We want to be the best thing that happens on the worst day of your life.

A call comes in and within 10 minutes a Boston MedFlight critical care team is in an aircraft or ground vehicle. We’ve been briefed, we know the patient’s condition, but there’s no such thing as a routine mission. We must be prepared for anything.

After every transport however, one thing is always the same. We know we’ve done something important. We’ve made a real difference in someone’s life. How many people get to say that when they finish work every day?

Highly skilled and experienced, our teams could have chosen a different, less intensive medical career. Each of us has our own way of explaining why we didn’t:

“We flew a 40-year-old patient who was so sick. We got him out of the woods, intubated him and took him to the O.R. He made this big turnaround. One day, one of my co-workers saw him out and about. The patient said, ‘All I knew is I could feel how hard they were working on me…’  We work very hard and when you see a patient come through and know that you were a part of their recovery—it’s very humbling and gratifying.”

Tammi Wallace-Wood, Critical Care Transport Nurse/Float Base Mgr.

At Boston MedFlight, we give 150% to every mission and every patient. It isn’t easy. The hours can be long and unpredictable. Our families are never quite sure when we’re coming home. On the other hand, the rewards and satisfaction of the job far outweigh the sacrifice.

“I wholeheartedly believe in the mission and consider myself lucky to be part of such a highly trained team. To be able to learn from each other and make a difference… It’s just so rewarding. For me, this is what I really wanted to do. If I had to describe it in one word I would have to say I’m ‘fortunate.’ Not many people can honestly say they’re doing exactly what they were meant to do.”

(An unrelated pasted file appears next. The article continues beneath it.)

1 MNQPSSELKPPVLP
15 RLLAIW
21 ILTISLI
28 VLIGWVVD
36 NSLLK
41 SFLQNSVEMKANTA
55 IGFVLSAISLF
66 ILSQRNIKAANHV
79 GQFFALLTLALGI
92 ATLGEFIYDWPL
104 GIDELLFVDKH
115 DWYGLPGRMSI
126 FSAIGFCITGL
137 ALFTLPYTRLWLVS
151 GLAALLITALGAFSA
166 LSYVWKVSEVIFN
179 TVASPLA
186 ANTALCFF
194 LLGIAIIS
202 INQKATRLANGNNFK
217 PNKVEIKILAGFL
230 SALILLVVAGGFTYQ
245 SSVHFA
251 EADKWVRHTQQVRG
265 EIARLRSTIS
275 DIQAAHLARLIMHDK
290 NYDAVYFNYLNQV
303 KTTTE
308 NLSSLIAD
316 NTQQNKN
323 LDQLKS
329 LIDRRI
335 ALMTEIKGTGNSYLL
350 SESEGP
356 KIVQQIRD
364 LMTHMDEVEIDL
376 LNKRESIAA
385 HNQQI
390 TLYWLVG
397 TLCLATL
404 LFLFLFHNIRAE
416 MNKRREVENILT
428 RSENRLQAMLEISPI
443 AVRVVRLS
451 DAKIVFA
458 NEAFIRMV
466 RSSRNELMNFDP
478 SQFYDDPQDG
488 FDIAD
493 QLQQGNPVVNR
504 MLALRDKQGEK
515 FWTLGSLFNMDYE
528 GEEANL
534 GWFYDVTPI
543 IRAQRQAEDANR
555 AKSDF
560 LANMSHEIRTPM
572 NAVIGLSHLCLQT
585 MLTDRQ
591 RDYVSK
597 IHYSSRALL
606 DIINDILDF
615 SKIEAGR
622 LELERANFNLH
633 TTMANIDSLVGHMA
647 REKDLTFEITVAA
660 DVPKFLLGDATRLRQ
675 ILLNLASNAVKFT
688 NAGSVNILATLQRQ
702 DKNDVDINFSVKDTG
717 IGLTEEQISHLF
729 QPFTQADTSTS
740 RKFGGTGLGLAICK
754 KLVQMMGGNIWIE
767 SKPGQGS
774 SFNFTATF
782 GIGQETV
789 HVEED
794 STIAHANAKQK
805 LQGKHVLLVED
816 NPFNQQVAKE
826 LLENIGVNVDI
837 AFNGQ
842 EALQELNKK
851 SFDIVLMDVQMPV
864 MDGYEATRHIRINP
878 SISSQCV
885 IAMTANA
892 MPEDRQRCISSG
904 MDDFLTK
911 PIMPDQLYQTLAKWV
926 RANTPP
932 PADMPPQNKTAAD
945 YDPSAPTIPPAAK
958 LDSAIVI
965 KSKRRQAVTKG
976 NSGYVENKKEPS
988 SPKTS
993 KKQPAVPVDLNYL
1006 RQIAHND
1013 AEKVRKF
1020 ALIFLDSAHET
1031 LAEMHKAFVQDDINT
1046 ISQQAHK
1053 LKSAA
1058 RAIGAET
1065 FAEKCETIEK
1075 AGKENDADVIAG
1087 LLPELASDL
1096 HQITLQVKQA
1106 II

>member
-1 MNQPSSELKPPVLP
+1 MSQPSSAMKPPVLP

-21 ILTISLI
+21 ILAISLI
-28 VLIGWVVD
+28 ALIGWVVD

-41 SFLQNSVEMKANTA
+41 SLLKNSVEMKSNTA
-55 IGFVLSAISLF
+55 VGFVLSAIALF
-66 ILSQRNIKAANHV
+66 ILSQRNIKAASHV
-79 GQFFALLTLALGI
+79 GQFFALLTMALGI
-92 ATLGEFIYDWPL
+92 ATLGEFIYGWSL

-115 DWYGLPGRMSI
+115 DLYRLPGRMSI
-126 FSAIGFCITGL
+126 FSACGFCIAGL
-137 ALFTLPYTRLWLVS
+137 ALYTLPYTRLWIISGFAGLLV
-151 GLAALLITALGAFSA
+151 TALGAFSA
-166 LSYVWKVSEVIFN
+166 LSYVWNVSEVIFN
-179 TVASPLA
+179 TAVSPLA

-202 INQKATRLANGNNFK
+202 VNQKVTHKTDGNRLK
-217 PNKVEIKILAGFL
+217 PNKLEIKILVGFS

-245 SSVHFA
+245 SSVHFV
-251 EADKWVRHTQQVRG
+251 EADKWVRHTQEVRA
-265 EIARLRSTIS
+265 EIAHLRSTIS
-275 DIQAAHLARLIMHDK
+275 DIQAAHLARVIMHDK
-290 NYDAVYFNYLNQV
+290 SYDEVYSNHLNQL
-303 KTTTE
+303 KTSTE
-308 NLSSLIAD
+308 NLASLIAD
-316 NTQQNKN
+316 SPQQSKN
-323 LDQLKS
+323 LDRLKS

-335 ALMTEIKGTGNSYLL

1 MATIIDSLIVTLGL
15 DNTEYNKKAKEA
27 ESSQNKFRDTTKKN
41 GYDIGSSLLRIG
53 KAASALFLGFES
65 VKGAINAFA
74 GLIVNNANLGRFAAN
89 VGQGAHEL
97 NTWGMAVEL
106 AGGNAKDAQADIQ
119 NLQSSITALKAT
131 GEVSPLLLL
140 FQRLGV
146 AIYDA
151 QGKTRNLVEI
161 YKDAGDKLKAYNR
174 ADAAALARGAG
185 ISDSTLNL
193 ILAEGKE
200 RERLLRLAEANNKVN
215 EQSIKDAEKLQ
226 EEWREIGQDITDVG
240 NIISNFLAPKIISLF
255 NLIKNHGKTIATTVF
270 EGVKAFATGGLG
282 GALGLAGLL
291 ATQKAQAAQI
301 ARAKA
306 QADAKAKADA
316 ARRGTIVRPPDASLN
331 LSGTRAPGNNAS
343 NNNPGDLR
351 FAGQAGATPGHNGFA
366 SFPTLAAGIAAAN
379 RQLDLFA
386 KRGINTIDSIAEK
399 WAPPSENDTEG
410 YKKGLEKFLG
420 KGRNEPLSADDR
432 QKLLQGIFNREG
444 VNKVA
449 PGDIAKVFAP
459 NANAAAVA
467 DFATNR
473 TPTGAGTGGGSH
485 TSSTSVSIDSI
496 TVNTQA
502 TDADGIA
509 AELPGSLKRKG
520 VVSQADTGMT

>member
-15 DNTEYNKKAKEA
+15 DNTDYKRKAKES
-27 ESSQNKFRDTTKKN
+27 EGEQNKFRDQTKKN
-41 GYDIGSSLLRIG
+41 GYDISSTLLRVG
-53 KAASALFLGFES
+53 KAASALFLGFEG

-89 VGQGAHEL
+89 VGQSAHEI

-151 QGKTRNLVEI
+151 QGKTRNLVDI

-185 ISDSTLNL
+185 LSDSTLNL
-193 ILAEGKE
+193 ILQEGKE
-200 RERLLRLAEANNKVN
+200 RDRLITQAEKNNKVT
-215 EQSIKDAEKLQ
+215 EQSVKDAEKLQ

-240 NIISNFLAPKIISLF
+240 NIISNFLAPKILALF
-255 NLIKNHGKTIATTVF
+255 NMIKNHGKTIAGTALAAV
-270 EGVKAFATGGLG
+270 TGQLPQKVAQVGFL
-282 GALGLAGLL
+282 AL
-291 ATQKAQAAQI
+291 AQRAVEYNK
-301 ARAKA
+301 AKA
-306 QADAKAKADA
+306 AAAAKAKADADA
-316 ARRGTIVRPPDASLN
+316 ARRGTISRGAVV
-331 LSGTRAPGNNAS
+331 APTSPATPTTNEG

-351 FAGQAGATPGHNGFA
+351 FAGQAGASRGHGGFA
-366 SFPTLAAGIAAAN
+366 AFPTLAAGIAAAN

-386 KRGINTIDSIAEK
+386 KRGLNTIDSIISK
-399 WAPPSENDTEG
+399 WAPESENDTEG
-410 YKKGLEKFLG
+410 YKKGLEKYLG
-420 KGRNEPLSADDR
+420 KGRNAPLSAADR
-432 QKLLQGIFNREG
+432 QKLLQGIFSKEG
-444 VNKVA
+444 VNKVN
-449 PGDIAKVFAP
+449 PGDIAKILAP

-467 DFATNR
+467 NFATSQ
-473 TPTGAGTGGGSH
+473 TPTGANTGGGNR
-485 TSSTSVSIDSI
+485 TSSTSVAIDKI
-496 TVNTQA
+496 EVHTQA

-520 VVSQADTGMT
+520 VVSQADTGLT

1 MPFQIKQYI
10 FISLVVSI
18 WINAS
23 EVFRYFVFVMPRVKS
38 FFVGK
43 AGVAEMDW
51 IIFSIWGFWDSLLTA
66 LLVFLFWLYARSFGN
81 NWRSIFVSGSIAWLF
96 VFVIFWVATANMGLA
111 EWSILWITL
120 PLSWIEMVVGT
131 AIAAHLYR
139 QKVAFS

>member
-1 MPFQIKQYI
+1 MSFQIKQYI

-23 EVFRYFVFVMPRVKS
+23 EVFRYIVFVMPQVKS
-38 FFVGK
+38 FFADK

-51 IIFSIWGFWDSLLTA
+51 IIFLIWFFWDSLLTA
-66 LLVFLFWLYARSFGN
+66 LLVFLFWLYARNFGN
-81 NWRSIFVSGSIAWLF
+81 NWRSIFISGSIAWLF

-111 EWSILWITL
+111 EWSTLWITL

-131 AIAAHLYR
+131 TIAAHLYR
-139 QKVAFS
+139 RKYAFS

Mark Saia, Critical Care Transport Specialist

Every year, our two-person, nurse/paramedic teams transport approximately 3,000 gravely ill or injured patients to lifesaving tertiary care. Of course, they don’t do it alone. The pilots of our aircraft and the EMTs that drive our ground vehicles are also critical members of our Boston MedFlight crews. They, in turn, are supported by a dedicated staff of mechanics and technicians whose constant attention keeps the vehicles safe and in excellent working order.

“I think Boston MedFlight is unique. Our training budget is one of the highest in the country. We’ve gone off site to simulator training and factory-style training. There’s a lot of organizations out there that do a lot of talking about safety but this organization really, truly, lives it, breathes it.”

Rick Ruff, Director of Aviation Operations

We depend on each other not only to provide patients with the best possible care, but for our own safety, too. We simply wouldn’t be as good as we are without the total trust we have in each other. Most of our patients probably don’t understand this. But that trust is something we’re grateful for during every mission.